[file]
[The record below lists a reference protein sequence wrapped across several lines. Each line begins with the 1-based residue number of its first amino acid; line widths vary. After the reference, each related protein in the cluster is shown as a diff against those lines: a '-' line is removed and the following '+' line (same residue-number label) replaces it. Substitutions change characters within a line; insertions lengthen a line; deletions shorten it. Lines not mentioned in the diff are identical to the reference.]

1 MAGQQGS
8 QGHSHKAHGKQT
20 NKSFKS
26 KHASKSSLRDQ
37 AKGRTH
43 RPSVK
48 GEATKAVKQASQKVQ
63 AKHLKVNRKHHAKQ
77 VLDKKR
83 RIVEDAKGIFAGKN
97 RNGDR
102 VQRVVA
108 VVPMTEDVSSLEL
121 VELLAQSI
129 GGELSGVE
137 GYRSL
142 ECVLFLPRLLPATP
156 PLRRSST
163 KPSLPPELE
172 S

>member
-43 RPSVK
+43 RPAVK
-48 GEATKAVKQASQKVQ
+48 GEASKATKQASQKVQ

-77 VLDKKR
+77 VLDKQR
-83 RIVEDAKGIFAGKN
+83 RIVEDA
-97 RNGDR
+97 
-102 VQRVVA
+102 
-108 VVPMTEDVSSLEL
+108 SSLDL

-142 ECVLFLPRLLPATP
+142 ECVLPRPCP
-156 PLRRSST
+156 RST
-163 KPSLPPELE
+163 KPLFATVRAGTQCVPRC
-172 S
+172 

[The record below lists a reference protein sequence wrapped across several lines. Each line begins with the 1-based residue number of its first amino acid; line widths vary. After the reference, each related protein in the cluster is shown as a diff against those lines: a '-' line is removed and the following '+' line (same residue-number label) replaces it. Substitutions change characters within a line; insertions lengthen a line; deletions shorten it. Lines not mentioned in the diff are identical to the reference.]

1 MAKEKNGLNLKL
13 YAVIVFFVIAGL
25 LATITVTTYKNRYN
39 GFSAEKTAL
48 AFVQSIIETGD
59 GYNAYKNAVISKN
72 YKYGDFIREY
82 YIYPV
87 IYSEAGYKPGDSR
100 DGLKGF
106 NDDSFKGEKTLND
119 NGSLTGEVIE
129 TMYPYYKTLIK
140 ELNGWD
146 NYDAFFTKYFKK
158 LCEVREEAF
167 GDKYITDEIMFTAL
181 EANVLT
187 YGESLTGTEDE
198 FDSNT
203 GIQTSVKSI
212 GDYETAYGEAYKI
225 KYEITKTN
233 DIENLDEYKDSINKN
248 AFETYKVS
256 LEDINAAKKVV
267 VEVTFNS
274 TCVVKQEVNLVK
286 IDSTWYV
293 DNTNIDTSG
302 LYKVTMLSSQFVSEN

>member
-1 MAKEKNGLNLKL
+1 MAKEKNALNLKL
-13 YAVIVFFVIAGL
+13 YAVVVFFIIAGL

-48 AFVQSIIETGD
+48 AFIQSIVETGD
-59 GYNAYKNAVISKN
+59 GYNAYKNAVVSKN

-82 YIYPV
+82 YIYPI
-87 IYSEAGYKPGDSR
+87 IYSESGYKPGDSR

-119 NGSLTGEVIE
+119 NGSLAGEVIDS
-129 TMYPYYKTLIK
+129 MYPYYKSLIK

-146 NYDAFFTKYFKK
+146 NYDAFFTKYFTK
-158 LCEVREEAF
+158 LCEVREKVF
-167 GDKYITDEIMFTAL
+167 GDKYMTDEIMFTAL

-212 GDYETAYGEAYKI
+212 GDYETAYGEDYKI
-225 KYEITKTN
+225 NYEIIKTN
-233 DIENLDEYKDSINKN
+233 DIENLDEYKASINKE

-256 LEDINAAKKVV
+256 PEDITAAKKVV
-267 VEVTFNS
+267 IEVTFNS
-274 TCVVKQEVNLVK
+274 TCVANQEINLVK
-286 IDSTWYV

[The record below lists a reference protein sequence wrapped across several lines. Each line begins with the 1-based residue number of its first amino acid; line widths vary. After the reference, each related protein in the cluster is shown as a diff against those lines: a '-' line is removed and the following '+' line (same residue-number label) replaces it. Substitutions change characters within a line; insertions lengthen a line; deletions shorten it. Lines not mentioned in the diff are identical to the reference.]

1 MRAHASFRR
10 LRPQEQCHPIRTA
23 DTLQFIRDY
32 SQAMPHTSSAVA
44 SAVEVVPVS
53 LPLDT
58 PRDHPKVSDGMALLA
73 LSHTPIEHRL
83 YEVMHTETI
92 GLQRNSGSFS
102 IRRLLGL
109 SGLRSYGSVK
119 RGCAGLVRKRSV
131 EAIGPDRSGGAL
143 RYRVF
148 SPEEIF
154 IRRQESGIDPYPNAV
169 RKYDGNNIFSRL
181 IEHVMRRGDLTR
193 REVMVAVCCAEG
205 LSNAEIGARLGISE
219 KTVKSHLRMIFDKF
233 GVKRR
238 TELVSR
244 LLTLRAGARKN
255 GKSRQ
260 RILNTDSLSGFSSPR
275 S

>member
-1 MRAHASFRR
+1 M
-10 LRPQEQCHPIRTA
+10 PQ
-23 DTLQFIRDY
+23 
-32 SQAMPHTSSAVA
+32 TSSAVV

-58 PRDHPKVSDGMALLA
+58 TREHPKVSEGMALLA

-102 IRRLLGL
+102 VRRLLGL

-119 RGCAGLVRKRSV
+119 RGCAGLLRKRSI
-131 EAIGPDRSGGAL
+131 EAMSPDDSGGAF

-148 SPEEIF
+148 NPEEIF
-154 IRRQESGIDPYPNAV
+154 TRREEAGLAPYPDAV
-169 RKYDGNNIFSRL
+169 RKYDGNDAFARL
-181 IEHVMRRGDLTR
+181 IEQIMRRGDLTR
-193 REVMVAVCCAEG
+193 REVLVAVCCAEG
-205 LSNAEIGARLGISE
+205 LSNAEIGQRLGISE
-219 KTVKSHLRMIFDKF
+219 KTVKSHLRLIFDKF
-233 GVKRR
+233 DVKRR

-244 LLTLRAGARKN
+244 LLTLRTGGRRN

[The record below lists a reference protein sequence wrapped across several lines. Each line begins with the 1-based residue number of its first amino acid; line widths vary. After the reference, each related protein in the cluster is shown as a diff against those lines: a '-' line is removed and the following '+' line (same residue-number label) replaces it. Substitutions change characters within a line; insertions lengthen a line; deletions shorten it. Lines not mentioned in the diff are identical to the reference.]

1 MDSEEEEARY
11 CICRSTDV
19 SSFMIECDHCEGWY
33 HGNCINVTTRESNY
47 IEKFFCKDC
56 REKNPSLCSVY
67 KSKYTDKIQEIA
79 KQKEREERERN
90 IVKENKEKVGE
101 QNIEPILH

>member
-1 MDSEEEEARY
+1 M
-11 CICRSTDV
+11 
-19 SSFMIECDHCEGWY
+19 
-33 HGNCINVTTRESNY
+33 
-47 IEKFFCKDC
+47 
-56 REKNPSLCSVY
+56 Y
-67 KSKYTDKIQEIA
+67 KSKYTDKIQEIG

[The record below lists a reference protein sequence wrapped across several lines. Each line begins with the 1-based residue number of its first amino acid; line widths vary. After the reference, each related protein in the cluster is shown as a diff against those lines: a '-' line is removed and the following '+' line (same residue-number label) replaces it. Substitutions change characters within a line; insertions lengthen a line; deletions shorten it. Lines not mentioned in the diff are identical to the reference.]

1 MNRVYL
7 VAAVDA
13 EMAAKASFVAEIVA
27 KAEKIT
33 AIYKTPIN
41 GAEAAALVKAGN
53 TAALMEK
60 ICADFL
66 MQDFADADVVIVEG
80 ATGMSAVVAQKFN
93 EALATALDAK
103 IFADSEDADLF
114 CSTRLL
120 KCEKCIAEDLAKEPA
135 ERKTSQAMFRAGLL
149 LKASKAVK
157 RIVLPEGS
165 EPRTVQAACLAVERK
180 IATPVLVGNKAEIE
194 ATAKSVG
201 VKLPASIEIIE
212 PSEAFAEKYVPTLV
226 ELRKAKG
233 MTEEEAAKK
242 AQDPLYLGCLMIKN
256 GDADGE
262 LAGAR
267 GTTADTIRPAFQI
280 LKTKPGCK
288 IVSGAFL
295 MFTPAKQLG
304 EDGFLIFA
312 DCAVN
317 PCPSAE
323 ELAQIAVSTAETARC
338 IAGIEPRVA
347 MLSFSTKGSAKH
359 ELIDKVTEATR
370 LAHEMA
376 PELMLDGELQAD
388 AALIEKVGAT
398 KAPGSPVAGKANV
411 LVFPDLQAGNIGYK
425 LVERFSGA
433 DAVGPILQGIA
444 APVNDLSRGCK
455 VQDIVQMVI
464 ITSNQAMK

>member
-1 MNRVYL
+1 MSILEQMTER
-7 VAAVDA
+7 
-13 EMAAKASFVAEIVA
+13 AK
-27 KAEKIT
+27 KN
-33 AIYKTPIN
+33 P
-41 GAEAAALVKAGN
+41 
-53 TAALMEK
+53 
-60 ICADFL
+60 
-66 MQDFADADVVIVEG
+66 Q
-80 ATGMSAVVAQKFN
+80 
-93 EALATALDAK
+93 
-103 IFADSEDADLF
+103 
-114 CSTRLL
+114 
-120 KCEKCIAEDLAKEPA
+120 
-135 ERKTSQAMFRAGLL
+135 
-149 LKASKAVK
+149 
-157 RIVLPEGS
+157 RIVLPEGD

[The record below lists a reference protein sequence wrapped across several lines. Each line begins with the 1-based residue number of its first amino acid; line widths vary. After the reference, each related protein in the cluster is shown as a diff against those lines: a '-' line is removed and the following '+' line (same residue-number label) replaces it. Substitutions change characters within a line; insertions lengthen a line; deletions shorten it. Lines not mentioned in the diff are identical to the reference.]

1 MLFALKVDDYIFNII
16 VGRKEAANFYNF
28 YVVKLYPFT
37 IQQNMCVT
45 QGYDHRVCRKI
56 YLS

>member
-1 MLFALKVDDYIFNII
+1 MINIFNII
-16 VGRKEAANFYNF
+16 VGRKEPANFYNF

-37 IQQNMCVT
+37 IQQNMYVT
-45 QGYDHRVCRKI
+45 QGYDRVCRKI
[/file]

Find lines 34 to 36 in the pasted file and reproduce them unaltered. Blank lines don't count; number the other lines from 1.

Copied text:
+102 
-108 VVPMTEDVSSLEL
+108 SSLDL